There are a few easy to identify trends going on right now in the escape room world. Some are good, (larger room sizes) some are bad (all our rooms have a 3% escape rate) and some can be both, depending on execution. We’ll touch on the first two in another post but for now let's focus on “continuing storylines” or as fancy people on the internet call it, story arc.
While not the most prevalent trend in the industry, it is something we run into from time to time while looking for a game. “A TRULY UNIQUE escape room adventure. All our rooms follow the journey of Jane Doe and her quest to uncover the inventor of Tiddley Winks” says Escape Room ABC’s (not a real ER, I hope) website. Pretty cool concept, or it could be. Honestly, it’s a great way of differentiating yourself from the competition albeit something that, for the most part, only enthusiasts are going to care about. I mean it would be if you actually were telling a story…
Of the places we’ve played that employ this concept, very few of them actually employ this concept. As escape room owners in Largo, when looking for a game either locally or when we travel, we will reach out to the ER we plan on playing, tell them a bit about our group dynamic and ask for a suggestion as to which room they think would be the most fun for us. Usually the owner/manager will respond and give us a recommendation and we usually go with that.
At a “continuing storyline” ER they usually add that they do, in fact, have a story that progresses throughout all of their rooms however it doesn’t matter if we play them in order or not! Whoa, hang on a sec, what do you mean it doesn’t matter? If it doesn’t matter, then what’s the point?
We have, on a rare occasion, had the ER, frimly recommend that we play the rooms in a particular order, which we did, and those rare occasions were the only times we left with any idea as to what the overarching story was actually about. Now this is not to say that there aren’t many other ER’s who do a good job at this but… it’s seems many use this idea more like a used car sales tactic than anything else.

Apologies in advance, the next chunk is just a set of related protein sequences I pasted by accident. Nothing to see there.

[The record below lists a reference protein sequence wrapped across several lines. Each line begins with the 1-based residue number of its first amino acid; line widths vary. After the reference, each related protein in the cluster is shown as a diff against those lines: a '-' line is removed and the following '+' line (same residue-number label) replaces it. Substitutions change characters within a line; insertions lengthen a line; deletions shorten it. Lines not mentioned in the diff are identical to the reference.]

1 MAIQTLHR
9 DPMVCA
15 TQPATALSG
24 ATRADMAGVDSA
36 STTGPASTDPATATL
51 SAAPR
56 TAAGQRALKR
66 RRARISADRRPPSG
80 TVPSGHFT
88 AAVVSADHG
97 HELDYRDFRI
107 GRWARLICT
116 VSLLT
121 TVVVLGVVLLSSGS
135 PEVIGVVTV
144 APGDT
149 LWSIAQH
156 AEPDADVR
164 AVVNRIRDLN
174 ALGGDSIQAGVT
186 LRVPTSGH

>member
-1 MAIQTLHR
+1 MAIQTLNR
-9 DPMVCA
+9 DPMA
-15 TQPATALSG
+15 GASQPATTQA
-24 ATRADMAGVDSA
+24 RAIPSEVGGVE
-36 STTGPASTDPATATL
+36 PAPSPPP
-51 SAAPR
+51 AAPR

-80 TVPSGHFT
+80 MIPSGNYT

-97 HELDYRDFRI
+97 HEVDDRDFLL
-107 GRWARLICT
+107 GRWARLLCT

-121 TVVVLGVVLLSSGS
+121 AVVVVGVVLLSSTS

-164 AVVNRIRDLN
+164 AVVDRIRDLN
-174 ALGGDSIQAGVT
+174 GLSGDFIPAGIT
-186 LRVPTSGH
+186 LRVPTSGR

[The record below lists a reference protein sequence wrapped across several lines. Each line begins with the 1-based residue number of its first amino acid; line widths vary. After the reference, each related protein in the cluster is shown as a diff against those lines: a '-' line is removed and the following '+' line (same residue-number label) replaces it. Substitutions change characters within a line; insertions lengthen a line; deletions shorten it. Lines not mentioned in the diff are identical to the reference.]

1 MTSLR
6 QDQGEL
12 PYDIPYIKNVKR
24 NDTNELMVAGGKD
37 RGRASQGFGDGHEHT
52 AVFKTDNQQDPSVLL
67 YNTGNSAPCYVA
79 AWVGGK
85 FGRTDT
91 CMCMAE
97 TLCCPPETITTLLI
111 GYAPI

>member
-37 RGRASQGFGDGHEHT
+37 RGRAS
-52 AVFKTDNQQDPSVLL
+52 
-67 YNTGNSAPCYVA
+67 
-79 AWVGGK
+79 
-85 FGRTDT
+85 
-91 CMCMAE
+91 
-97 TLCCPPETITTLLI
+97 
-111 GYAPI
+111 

Case and Point. Not too long ago we travelled and meet up with some good friends of our who live far away. As we always do when we travel, we wanted to do an escape room. Our friends, they were virgins (to ER’s, I assume to not much else) and we took that into account when selecting our room. We reached out to the ER and got the standard all our rooms follow a larger story but it doesn’t matter which order you play them in. Now in hindsight, that should have raised a tiny red flag but it didn’t and the fact that this particular ER came highly recommended, we pulled the trigger and booked the room they recommended which was, towards the end of their “continuing story”.
As being one of those rare people who actually have an interest in what the escape room we are about to play is about, I actually read the room info on the website. In this particular case, that amounted to four very short sentences which, didn’t tell us much. Our friends even asked us what the room was about and we had to tell them we weren't sure.
We arrive at the escape room, in the lobby is a poster for the room, same pic as the website, same four sentences. The host/GM takes us into our room after the rules briefing and it looks like it’s going to be pretty awesome at this point. She pulls a remote control out of her pocket and says: “I’m gonna start your timer now… go!” and leaves the room. A bit abrupt but ok, I mean we have no idea what we’re doing here. We obviously need to get through that door but other than that, no clue as to our purpose, mission, goal etc. “It must become apparent as we work our way through the game” I say to myself. Off we go, working our way through, get past the first few things, still no clue as to what our purpose is. Into the second area, now this must be where it all becomes clear right? Uh… not so much, in fact, not at all.